Based on my experience with advising entrepreneurs, I’m convinced that success is often more a mindset than a specific set of skills or intelligence. The mindset I’m looking for is one that sees challenges as exciting rather than threatening, setbacks as learning opportunities and that effort and perseverance will overcome any obstacle. Most experts call this a growth mindset.
Of course, that mindset has to translate into a set of specific actions that other people recognize as going above and beyond the fixed mindset. A fixed mindset is when entrepreneurs believe their abilities and market are fixed, and the challenge is to make the best of the hand already dealt. Here are key maxims that I believe indicate a growth mindset rather than a fixed mindset:
- A need to learn from customers, rather than educate them. Technologists, in particular, are prone to building solutions looking for a problem. Successful entrepreneurs start with a customer problem, and develop a solution, rather than the other way around. They build a startup culture of working for customers rather than pushing a product.
- Develop market insights and a growth vision far beyond today. This is commonly called understanding the big picture, or the ability to see around corners. It is a mindset that customer needs are constantly changing, and the entrepreneur’s job is to anticipate and contribute to that change, rather than just react to it. Market change is opportunity.
- Don’t try to solve all the world’s problems in one solution. The most successful customer solutions are sold as simple and focused, such as in Apple’s iPhone 5 TV ad rather than a complex solution to a host of problems. A mindset of simplicity is what it takes to overcome a customer’s natural fear of change and new technology.
- Foster leadership and accountability at all levels of the company. A company culture of initiative and collaboration breeds new strategies, processes and innovations that are driven by customer input, rather than by autocratic management from the top down. An entrepreneur mindset of integrity and honesty is required to make this happen.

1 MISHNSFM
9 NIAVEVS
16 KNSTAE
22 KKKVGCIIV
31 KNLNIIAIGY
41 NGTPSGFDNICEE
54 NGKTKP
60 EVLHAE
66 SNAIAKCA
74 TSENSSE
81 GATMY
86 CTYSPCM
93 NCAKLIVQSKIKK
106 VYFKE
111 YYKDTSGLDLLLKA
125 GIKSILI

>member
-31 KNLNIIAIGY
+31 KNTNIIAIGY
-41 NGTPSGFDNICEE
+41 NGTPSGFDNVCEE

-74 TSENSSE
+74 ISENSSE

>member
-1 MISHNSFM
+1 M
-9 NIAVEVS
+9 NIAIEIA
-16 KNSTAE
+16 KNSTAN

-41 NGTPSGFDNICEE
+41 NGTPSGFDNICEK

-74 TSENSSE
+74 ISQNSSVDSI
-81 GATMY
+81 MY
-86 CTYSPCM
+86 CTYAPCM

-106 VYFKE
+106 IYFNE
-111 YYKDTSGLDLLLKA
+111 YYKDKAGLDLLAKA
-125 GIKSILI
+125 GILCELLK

- Partnering with customers, rather than acting as a supplier. Founders with a growth mindset engage their customers and vendors in a win-win partnership. This increases customer loyalty, facilitates problem solving and allows you to anticipate what customers need even before they know they need it.
- Replace “push” marketing with value-added “pull” marketing. The basic objective of the pull-marketing mindset is to proactively demonstrate value and expertise, so that when potential customers are ready to purchase, your company relationship is “top-of-mind.” Traditional push marketing is losing effectiveness due to information overload.
- Manage by metrics rather than by crisis and emotion. A success mindset starts with setting “stretch” objectives for yourself and your team, based on market needs, with the confidence that everyone grows from looking ahead and pushing the limits. Progress must be measured to allow for corrections and the opportunity to celebrate success.
Other indications of an entrepreneur with a growth mindset include a priority on coaching and employee growth, a willingness to accept negative feedback as an opportunity to learn and greater use of outside relationships to stay tuned into market and technology changes. They contribute time to outside causes, and see their company as part of the greater ecosystem.
All of these maxims expand an entrepreneur’s image and the impact of his or her company on the marketplace, which in turn accelerates success. There is no room in business today for entrepreneurs who worry about how smart they are, how they’ll look or what a mistake will mean. It’s time to step up the game by adopting a growth mindset. Anyone can.
Image credit: CC by Ken Teegardin